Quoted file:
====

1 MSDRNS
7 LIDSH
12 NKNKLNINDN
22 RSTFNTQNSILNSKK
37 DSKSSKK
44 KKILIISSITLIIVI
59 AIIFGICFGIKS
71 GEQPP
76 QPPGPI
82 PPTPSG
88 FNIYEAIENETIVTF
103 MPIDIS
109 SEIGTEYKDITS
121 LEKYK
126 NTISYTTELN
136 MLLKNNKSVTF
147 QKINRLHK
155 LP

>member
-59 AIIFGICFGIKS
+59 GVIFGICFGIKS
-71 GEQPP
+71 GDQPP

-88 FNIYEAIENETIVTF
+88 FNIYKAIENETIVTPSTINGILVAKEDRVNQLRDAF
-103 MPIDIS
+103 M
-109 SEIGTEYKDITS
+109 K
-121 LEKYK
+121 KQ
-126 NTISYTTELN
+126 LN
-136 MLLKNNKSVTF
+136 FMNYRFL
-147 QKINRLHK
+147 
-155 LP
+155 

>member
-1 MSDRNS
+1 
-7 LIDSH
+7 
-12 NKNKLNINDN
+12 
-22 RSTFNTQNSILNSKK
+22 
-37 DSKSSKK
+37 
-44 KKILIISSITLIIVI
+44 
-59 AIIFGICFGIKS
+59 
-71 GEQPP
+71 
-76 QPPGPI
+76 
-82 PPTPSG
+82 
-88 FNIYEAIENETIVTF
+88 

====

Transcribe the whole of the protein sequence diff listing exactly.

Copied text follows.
1 MSDRNS
7 LIDSH
12 NKNKLNINDN
22 RSTFNTQNSILNSKK
37 DSKSSKK
44 KKILIISSITLIIVI
59 AIIFGICFGIKS
71 GEQPP
76 QPPGPI
82 PPTPSG
88 FNIYEAIENETIVTF
103 MPIDIS
109 SEIGTEYKDITS
121 LEKYK
126 NTISYTTELN
136 MLLKNNKSVTF
147 QKINRLHK
155 LP

>member
-59 AIIFGICFGIKS
+59 GVIFGICFGIKS
-71 GEQPP
+71 GDQPP

-88 FNIYEAIENETIVTF
+88 FNIYKAIENETIVTPSTINGILVAKEDRVNQLRDAF
-103 MPIDIS
+103 M
-109 SEIGTEYKDITS
+109 K
-121 LEKYK
+121 KQ
-126 NTISYTTELN
+126 LN
-136 MLLKNNKSVTF
+136 FMNYRFL
-147 QKINRLHK
+147 
-155 LP
+155 

>member
-1 MSDRNS
+1 
-7 LIDSH
+7 
-12 NKNKLNINDN
+12 
-22 RSTFNTQNSILNSKK
+22 
-37 DSKSSKK
+37 
-44 KKILIISSITLIIVI
+44 
-59 AIIFGICFGIKS
+59 
-71 GEQPP
+71 
-76 QPPGPI
+76 
-82 PPTPSG
+82 
-88 FNIYEAIENETIVTF
+88 